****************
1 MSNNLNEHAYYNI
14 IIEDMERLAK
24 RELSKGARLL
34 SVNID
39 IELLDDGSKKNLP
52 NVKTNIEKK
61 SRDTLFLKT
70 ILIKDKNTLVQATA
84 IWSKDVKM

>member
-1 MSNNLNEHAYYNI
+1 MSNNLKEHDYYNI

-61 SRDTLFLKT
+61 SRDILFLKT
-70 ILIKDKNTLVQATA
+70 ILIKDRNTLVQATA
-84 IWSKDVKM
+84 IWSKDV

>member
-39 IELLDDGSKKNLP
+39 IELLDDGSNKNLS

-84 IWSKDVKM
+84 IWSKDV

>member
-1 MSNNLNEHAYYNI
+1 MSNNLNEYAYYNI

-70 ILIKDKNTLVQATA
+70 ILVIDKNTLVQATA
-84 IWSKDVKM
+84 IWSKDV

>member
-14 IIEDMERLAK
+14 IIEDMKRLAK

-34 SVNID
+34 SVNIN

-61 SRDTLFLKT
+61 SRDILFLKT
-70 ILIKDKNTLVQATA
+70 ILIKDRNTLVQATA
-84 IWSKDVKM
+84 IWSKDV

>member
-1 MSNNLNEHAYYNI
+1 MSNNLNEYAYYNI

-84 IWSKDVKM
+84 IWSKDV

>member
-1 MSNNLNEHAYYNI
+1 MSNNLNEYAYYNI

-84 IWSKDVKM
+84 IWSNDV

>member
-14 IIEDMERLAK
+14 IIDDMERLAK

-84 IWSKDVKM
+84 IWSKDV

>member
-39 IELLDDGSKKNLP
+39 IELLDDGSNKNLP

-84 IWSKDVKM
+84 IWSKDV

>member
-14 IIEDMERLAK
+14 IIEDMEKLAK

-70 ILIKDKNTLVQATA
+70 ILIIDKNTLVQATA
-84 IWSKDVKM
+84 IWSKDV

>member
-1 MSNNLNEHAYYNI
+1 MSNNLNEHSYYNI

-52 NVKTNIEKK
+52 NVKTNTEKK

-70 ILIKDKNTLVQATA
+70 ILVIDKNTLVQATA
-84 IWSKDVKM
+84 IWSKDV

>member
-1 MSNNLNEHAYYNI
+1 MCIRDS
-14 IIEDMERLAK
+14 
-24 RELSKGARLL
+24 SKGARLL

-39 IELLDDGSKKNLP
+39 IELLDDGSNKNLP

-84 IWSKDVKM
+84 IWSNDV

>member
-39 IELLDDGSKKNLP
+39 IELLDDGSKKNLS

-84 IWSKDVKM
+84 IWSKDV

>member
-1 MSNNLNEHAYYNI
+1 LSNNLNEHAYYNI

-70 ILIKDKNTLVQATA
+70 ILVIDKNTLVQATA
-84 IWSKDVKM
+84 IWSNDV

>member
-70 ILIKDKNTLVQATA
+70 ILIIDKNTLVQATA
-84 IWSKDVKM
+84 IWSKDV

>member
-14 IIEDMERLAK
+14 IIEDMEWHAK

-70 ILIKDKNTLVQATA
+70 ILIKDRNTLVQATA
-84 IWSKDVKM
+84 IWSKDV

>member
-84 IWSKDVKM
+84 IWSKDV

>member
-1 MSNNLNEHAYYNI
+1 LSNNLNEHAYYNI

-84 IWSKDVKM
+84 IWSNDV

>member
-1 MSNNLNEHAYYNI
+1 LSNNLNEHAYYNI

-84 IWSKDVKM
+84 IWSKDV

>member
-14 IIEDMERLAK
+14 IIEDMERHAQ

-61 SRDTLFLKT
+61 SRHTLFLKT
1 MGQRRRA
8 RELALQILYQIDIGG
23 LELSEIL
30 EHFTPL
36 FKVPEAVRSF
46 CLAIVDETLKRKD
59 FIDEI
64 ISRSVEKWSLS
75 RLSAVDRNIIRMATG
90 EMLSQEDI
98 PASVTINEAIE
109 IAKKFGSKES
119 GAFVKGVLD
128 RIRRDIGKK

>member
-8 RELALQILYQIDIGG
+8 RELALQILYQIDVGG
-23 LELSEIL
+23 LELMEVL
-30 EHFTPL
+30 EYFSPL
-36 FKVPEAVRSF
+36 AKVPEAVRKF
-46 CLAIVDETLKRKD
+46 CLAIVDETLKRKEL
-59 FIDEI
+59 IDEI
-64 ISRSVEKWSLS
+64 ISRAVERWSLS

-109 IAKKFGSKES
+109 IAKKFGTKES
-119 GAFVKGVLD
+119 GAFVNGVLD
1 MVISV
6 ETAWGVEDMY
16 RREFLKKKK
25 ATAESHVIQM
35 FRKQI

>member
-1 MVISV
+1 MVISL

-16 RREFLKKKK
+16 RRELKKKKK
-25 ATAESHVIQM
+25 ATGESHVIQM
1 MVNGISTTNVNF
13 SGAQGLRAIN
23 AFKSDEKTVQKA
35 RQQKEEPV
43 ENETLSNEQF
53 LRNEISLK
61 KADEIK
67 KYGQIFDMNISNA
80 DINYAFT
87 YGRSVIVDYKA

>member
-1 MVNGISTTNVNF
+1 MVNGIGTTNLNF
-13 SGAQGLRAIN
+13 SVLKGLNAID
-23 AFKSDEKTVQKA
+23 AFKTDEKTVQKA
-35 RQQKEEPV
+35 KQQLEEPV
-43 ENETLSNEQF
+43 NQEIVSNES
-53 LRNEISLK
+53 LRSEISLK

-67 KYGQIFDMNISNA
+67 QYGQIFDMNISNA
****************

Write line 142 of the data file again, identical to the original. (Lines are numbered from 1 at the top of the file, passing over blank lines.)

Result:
109 IAKKFGSKES